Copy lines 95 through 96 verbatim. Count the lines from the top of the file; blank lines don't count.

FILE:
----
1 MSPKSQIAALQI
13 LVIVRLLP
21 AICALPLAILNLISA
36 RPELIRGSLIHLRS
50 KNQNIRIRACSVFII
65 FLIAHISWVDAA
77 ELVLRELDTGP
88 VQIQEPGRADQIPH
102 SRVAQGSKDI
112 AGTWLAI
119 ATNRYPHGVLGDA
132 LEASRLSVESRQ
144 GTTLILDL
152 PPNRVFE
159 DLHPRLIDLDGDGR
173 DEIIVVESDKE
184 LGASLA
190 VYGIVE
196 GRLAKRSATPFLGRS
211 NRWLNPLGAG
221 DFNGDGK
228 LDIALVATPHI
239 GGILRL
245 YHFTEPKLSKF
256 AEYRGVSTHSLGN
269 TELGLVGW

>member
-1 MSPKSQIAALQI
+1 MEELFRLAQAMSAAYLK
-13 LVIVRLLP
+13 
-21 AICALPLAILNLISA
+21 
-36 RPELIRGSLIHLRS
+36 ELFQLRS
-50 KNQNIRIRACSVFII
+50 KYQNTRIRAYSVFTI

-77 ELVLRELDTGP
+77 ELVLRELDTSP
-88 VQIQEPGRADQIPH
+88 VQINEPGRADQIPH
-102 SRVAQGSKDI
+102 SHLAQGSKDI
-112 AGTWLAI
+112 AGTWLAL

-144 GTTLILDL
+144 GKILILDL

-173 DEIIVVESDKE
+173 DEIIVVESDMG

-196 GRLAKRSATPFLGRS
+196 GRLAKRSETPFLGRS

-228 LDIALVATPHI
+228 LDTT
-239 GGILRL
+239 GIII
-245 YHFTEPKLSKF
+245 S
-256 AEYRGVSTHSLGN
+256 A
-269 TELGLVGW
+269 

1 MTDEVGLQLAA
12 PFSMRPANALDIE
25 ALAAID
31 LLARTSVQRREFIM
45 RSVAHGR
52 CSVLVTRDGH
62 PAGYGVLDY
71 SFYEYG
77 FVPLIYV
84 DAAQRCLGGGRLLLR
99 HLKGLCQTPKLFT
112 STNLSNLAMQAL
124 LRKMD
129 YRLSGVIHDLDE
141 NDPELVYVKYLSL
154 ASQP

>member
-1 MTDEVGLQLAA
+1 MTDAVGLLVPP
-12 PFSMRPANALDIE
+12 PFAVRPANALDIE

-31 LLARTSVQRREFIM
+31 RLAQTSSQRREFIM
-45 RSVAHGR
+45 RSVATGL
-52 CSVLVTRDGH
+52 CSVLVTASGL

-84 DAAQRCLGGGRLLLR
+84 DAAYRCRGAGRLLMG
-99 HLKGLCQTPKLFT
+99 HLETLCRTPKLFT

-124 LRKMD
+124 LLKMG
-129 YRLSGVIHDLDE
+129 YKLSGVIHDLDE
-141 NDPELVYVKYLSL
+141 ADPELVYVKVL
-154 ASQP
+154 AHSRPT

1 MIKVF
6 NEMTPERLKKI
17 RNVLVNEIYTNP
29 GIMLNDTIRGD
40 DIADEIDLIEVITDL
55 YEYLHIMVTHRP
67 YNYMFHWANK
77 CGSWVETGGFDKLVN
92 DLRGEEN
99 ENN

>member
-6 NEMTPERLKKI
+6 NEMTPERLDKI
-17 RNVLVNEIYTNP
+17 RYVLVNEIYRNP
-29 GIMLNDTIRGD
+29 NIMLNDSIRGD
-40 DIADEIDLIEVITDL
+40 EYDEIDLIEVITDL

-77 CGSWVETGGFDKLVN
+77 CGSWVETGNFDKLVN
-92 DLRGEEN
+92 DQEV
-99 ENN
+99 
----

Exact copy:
-129 YRLSGVIHDLDE
+129 YKLSGVIHDLDE